This also helps to reinforce positive steps and avoid negative ones. If we point out a student’s weakness but never explain what they should do instead, then there’s a strong chance they’ll repeat their weakness again. Just like we need to tell little kids what behaviors to do rather than strictly what not to do, the same applies to academic behaviors as well.

Connect Feedback to Goals and Standards

Our courses have goals or standards that students are expected to achieve. No matter where those standards originated from, they in large part contribute toward the outcomes we push our students to achieve. It is essential for our feedback to help students see how what they’ve just been “working on” is connected to what they’re “working towards.”

Your acknowledgement of the standards can be overt (like talking thoroughly about the standard and how exactly they measure up to it) or more passive (like referencing a standard number when sharing your comments). You may consider referring students to see other examples or including a rubric to help them understand how their work relates to the overarching goals of the course. You can even offer students and opportunity to think through this connection themselves.

Time for Reflection

While you might work hard to give students effective feedback through comments, there is one more component you could give that helps students to process their work: Time. So often students rush through producing their work. And so often we can rush through the feedback and return process. But if we intentionally allocate time for reflection, then students have a prime opportunity to understand your feedback and plan their next growth point.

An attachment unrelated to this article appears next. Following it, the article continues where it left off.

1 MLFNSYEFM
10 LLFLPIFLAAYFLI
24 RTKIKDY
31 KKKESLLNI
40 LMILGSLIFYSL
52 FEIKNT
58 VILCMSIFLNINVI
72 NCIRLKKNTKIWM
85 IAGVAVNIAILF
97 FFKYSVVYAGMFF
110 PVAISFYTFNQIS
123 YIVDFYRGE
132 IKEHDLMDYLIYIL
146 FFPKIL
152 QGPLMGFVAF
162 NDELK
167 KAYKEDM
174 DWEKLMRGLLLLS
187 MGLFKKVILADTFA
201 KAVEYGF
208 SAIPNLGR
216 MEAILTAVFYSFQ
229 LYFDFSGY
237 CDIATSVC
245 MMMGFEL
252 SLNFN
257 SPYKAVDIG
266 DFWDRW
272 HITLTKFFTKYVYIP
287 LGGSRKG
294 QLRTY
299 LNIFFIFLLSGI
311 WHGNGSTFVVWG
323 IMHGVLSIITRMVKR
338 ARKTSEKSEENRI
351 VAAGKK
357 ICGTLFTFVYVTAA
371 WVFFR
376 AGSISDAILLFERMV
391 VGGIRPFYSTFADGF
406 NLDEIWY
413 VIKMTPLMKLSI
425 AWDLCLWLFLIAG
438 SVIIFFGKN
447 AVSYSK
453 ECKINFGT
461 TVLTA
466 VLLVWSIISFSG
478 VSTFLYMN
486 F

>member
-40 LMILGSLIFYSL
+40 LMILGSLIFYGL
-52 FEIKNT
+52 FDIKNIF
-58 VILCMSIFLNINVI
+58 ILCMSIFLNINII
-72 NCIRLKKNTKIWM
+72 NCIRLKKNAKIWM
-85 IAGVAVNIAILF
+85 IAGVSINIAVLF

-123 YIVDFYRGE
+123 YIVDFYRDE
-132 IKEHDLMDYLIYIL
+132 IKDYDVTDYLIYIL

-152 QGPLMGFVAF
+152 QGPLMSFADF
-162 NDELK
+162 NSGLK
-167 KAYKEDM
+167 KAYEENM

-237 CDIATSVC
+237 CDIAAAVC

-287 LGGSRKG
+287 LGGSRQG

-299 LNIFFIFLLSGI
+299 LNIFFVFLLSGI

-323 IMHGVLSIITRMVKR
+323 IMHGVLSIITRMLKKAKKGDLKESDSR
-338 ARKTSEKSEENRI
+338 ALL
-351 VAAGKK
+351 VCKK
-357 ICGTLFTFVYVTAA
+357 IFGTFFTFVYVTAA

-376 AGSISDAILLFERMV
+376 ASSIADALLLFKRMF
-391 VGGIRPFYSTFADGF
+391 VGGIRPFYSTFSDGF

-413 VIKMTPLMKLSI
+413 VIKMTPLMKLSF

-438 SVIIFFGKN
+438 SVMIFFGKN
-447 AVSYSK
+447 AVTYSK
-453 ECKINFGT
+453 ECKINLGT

Consider how you can provide time right there during class to allow students to carefully examine what they’ve produced as well as your commentary on it. Perhaps you can provide reflective questions, a survey, or several class examples that help students understand their progress within the larger context of the course. Students can easily glance at a grade and discard an assignment unless we teach them how to learn from their previous work.

Additional Feedback Considerations

Notice that nothing above includes a “grade” or “score” as essential elements of feedback. Grades can be helpful components of feedback, but sometimes focusing on a grade draws attention away from the more valuable aspects of feedback. If students are sidetracked by what grade they received or how many points they were awarded, then their attention to their strengths and areas of growth fades away. Grades can be a helpful component of feedback, but only if used within the larger context of feedback essentials.

Finally, consider what upcoming opportunities students will have to respond to your feedback. Perhaps students will have a chance to compose a reflective response. Maybe your next assignment or activity can draw directly from your previous one that students received feedback on. Or maybe even you can open up the opportunity for students to revise their work based on the feedback you provided. Whatever you choose, remember that feedback becomes a powerful tool when students can hold it in their left hand and their next opportunity in their right.

What else qualifies as a “feedback essential”? Please share your thoughts about feedback in the comments below!

Jordan Catapano is a high school English teacher in a Chicago suburb. In addition to being National Board Certificated and head of his school’s Instructional Development Committee, he also has worked with the Illinois Association of Teachers of English and has experience as a school board member for a private school. You can follow him on Twitter at @BuffEnglish, or visit his website